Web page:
"The team found evidence of these stem cells in the developing testes of babies, rats, mice and marmosets in the womb."
London, April 23 - Know that your testosterone levels may be determined even before you are born? Yes. In the womb.

Men's susceptibility to serious health conditions may be influenced by low exposure to testosterone in the womb, research suggests.

A mother's diet, lifestyle and exposure to drugs and chemicals can have a significant impact on testosterone levels in the womb.

We need a better grasp of these factors so that we can give reliable advice to pregnant women to protect the health of her unborn child, explained professor Richard Sharpe from the Medical Research Council - Centre for Reproductive Health at University of Edinburgh.

Low levels of the hormone have been linked to obesity, diabetes and heart disease.

Providing evidence of how events in the womb could influence male health in later life, researchers showed that the cells responsible for producing testosterone in adults - known as Leydig cells - are derived from a specific population of stem cells found in the testes.

The team found evidence of these stem cells in the developing testes of babies, rats, mice and marmosets in the womb.

Leydig cells do not develop until puberty but our research showed that their function is impaired if their stem cell forefathers are exposed to reduced levels of testosterone in the womb, Sharpe noted.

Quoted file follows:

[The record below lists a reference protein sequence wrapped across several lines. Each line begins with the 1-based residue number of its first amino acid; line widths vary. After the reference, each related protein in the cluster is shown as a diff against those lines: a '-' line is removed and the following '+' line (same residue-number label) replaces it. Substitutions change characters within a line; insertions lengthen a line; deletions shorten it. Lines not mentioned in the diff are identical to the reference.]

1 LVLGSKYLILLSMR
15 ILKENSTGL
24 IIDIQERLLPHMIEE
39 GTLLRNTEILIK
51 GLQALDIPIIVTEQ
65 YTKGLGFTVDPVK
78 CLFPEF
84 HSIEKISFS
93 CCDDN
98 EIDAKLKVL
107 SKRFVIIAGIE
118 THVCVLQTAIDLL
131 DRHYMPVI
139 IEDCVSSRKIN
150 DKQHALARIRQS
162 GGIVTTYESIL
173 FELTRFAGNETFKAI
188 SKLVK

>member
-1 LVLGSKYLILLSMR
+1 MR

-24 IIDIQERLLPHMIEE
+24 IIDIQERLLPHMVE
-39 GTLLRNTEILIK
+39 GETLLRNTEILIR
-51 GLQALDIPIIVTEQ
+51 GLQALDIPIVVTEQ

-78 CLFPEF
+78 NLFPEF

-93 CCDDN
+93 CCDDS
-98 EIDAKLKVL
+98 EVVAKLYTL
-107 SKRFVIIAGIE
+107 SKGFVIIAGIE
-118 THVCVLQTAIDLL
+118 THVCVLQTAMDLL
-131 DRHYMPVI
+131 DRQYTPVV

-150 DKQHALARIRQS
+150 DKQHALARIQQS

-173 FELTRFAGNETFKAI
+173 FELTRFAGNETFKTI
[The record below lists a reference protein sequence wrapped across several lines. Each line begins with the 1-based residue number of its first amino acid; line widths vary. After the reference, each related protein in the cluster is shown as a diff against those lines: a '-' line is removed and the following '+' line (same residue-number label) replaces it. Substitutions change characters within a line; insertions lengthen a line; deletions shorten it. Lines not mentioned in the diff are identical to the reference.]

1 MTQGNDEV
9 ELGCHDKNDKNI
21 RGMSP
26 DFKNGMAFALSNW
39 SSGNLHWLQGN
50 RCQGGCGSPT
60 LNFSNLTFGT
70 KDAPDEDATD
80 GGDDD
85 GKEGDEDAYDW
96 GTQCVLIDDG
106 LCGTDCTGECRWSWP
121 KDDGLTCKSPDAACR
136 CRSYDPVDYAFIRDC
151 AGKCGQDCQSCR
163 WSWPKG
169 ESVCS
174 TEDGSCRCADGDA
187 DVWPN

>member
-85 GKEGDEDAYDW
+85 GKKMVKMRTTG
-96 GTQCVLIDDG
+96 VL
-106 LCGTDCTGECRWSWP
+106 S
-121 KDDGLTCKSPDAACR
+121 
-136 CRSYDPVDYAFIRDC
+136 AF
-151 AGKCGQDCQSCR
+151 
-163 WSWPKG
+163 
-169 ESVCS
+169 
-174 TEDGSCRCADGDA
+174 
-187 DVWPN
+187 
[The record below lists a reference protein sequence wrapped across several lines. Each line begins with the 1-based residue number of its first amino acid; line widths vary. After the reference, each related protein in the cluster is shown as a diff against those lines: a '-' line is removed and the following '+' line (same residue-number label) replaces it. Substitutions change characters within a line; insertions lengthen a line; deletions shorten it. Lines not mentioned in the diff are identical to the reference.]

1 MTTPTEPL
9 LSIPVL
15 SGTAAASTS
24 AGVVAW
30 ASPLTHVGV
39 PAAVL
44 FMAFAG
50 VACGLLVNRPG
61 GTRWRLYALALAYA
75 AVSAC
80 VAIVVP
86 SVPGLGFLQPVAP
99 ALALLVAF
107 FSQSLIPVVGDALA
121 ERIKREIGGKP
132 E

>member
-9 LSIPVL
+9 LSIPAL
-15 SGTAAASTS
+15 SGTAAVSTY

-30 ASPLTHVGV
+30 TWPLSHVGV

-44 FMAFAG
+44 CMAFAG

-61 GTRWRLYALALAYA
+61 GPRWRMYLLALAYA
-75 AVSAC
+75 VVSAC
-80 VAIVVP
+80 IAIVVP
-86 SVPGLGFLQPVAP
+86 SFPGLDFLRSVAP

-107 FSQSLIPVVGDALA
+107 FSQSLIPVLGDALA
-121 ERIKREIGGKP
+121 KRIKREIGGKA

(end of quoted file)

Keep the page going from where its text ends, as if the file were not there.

comments powered by Disqus
Read more on:
 LONDON (80177 views)
 WOMEN (22463 views)
 IMPAC (19826 views)
 RESEARCH (16031 views)
 PROFESSOR (9541 views)
 OBESITY (6247 views)
 DIABETES (5567 views)
 HEART DISEASE (5449 views)
 UNB (5301 views)
 EDINBURGH (3971 views)
 PREGNANT WOMEN (3161 views)
 MEDICAL RESEARCH (1751 views)
 STEM CELLS (1711 views)
 TESTOSTERONE (1351 views)
 PUBERTY (931 views)
 MEDICAL RESEARCH COUNCIL (601 views)
 RESEARCH COUNCIL (401 views)
 MEDICAL (61 views)
 RICHARD SHARPE (5 views)
 

PERMALINK

http://www.nerve.in/news:2535002369052
You can quote the permanent link above for a direct link to the story. We do not archive or expire our news stories.


STORY OPTIONS
  Email this story to a friend
  XML feed for Europe


 
COPYRIGHTS INFORMATION
All rights reserved for news content. Reproduction, storage or redistribution of Nerve content and articles in any medium is strictly prohibited.
Contact Nerve Staff for any feedback, corrections and omissions in news stories.
 

All rights reserved for the news content. Reproduction, storage or redistribution of Nerve content and articles in any medium is strictly prohibited.